Things "getting to be too much" can be a gentle way of saying that, well, things are getting to be too much. I think if I were you, I'd contact my PCP right away to see if this is an appropriate move. I'm pretty sure my PCP would not find this appropriate and would refer me to another onc.

  • 53nancy
    53nancy Member Posts: 295
    edited May 2019

    BrooksideVT, I will keep that in mind, but at this point, because all scans and tests showed no evidence of cancer and were clear, with the only concern being a slight rise in tumor markers, my GP would never consider another referral unless something goes wrong. I have changed my lifestyle considerably and am just taking things one day at a time. I want to save requesting another oncologist for when they decide to send me to the surgeon first! A lot of patients don't like him because he is so brusque but I asked him if I could see him again if needed, and he said any time. I think my oncologist knows that I felt very strongly about no chemo and that I am not likely to change my mind if there is recurrence. Only time will tell.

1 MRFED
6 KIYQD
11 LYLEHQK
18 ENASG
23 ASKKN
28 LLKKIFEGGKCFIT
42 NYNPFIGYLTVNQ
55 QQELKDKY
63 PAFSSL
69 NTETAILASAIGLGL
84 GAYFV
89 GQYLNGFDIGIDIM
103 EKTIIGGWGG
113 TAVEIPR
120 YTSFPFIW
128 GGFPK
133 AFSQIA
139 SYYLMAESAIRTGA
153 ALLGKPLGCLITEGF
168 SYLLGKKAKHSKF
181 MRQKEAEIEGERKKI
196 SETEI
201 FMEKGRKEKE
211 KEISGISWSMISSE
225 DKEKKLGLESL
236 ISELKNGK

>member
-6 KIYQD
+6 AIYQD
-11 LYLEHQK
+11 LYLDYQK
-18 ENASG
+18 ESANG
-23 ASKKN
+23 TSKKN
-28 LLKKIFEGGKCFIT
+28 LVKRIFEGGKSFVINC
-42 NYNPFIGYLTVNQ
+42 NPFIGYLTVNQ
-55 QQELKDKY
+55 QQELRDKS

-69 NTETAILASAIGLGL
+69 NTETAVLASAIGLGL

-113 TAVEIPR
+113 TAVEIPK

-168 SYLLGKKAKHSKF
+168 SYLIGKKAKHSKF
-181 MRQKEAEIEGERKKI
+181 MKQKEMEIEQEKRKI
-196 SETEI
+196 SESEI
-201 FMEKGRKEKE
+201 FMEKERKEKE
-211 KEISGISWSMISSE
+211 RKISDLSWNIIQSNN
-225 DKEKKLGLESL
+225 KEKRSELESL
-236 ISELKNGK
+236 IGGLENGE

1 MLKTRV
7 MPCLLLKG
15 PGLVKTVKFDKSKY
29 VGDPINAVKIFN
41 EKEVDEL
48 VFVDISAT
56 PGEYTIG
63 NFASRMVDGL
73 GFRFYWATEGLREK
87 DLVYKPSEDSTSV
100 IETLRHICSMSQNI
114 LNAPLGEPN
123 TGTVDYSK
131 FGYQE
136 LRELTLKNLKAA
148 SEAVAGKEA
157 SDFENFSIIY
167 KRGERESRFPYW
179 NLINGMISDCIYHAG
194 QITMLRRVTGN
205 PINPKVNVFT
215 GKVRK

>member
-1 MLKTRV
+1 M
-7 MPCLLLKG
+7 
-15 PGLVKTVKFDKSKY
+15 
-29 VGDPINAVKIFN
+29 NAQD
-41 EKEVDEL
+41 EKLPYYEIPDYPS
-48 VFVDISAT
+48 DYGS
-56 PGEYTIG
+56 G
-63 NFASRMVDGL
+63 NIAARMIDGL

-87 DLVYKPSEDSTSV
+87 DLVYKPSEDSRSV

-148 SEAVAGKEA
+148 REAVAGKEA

I will be able to continue working with my nurse practitioner. The oncologist is considered to be the best in MB and I think it is a case of giving her time to thise who have more serious issues

  • edwards750
    edwards750 Member Posts: 1,568
    edited May 2019

    Nancy - okay I get it she's farming out her patients but I still don't understand why she wouldn't refer you to another oncologist. GPs are not specialists and frankly waiting until something goes wrong is scary and IMO irresponsible. Their job is prevention and awareness.

    Of course it's your call but I would not have my care esp with breast cancer or cancer in general for that matter entrusted to a GP. I don't care how “good" he is he isn't a specialist. My MO said if I ever had a prolonged ache or pain for 2 weeks to come see her and under no circumstances go to my GP.

    Diane


  • brooksidevt